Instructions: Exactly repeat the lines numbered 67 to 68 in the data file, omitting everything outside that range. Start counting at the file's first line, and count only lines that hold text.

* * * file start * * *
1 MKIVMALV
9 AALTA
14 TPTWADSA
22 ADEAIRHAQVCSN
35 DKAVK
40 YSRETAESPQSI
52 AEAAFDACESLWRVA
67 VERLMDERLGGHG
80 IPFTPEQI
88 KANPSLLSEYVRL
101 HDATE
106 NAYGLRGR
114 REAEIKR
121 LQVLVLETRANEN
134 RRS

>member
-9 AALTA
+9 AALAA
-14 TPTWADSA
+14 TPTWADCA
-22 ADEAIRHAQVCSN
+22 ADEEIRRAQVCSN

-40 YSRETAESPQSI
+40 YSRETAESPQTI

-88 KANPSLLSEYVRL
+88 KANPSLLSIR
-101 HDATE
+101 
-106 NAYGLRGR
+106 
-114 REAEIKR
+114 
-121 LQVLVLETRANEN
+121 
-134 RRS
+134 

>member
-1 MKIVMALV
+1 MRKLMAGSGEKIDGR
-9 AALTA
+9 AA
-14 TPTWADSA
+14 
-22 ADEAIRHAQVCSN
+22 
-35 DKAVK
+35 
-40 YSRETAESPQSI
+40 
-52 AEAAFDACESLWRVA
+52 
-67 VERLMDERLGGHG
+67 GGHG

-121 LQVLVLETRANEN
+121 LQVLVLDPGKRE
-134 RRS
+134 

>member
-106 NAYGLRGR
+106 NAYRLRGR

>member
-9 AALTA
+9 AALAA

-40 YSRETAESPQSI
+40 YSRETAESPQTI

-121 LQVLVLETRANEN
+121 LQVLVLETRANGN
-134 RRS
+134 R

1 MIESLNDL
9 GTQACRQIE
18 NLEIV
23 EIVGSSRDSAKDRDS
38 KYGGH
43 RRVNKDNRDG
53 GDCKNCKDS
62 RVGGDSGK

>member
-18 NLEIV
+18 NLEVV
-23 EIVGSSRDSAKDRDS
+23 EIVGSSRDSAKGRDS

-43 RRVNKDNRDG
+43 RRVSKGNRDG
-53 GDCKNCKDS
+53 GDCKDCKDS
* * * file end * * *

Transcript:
+121 LQVLVLETRANGN
-134 RRS